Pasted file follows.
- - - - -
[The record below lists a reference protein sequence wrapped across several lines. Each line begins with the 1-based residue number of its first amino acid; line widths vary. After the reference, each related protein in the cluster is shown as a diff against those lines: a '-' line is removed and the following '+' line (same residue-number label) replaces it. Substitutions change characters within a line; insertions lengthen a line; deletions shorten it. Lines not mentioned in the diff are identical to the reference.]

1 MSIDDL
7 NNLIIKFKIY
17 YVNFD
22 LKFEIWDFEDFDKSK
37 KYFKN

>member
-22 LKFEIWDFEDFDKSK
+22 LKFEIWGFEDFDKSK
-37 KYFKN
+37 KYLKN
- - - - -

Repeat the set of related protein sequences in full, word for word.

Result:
[The record below lists a reference protein sequence wrapped across several lines. Each line begins with the 1-based residue number of its first amino acid; line widths vary. After the reference, each related protein in the cluster is shown as a diff against those lines: a '-' line is removed and the following '+' line (same residue-number label) replaces it. Substitutions change characters within a line; insertions lengthen a line; deletions shorten it. Lines not mentioned in the diff are identical to the reference.]

1 MSIDDL
7 NNLIIKFKIY
17 YVNFD
22 LKFEIWDFEDFDKSK
37 KYFKN

>member
-22 LKFEIWDFEDFDKSK
+22 LKFEIWGFEDFDKSK
-37 KYFKN
+37 KYLKN